Meaning: To separate or break apart
To break up is synonymous with the similarly-worded but more literal “break apart”. It plainly comes from “break” + “up”. It originally just meant to break something into pieces, specifically farmland. One can picture plowing a field of hard ground and and the blade breaking it into smaller, softer pieces which are now turned up onto the ground next to it. Similar imagery would be smashing a tile. Broken apart, the tile pieces no longer fit together neatly on the floor—it’s now broken up on other pieces of tile.
This then began to be applied to groups of people in the 1700s. If a group of people was protesting or fighting or gawking or just generally being a disturbance, it would often be “broken up”. The people would be separated and dispersed as if it had been a solid object.
It is also at this time that it began to apply to the most common use today: relationships. Like a crowd of people could be broken up into individuals and sent away, so two people can be broken up from a couple back to a single man and a single woman. You break the relationship and separate the people. “Breaking up” is the most common way of saying that a romantic relationship has ended.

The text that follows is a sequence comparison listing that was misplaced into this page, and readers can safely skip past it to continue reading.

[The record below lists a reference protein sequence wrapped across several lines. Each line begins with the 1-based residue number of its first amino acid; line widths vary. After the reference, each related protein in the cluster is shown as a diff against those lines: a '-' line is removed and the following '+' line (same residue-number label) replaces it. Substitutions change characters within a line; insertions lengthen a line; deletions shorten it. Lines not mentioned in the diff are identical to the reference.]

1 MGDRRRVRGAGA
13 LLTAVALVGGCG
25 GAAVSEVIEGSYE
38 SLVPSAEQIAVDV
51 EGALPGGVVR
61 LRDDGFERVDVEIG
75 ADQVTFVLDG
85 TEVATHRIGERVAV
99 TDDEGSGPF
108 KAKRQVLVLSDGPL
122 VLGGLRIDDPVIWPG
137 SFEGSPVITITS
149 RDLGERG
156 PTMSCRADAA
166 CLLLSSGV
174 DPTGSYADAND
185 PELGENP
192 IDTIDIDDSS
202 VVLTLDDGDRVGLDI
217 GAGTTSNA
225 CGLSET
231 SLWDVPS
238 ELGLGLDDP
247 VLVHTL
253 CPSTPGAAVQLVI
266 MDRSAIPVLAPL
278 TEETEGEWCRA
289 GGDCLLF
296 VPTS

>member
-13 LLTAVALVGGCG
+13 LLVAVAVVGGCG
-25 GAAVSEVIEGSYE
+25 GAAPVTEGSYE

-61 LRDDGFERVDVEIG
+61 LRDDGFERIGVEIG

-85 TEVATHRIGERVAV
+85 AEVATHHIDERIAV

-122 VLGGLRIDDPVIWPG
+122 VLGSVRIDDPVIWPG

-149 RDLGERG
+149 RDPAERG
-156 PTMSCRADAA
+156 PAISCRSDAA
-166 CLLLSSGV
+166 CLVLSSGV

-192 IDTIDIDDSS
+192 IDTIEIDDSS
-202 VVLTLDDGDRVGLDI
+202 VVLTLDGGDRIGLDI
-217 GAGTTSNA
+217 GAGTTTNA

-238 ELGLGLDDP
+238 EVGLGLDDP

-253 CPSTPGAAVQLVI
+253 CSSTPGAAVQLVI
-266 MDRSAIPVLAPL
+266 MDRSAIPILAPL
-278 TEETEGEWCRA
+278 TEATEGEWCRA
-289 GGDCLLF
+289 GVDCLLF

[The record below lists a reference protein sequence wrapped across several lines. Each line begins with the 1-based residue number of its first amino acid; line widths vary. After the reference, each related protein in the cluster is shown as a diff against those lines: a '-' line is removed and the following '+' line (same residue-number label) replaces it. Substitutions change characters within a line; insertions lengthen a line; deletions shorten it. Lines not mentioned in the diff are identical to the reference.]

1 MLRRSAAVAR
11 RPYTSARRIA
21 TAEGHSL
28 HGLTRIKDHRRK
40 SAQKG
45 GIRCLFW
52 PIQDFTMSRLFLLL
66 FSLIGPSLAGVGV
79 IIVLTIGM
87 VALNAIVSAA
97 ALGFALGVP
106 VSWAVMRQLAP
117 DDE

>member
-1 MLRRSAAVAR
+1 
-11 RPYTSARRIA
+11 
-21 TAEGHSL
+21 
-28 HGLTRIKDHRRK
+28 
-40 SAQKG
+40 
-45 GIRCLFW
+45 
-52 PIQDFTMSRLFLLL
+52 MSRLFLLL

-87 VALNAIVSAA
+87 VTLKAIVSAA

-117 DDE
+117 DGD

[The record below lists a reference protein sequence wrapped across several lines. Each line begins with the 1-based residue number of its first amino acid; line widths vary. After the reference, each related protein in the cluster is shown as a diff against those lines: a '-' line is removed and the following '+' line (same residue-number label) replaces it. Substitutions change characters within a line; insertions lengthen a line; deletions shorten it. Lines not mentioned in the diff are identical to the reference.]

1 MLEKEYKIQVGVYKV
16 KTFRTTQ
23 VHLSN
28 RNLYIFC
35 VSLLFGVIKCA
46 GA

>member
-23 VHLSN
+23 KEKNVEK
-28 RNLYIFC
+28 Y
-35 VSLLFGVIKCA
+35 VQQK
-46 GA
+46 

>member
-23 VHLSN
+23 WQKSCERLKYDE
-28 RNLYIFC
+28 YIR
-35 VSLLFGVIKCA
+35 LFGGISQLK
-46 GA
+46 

Eventually, this also became the language used for telecommunications. When you talk to someone on the phone, there can be a break in the connection, separating the speakers. When the phone call is beginning to degrade and intermittently losing connection, it said that you are breaking up. This is especially common in cell phone networks, where reception can be spotty, and in VoIP calls, where packet loss often leads to only bits of conversation getting through.
Ultimately, “break up” has quite a few distinct usages, but they all share essentially the same meaning of breaking something apart so that it is separate.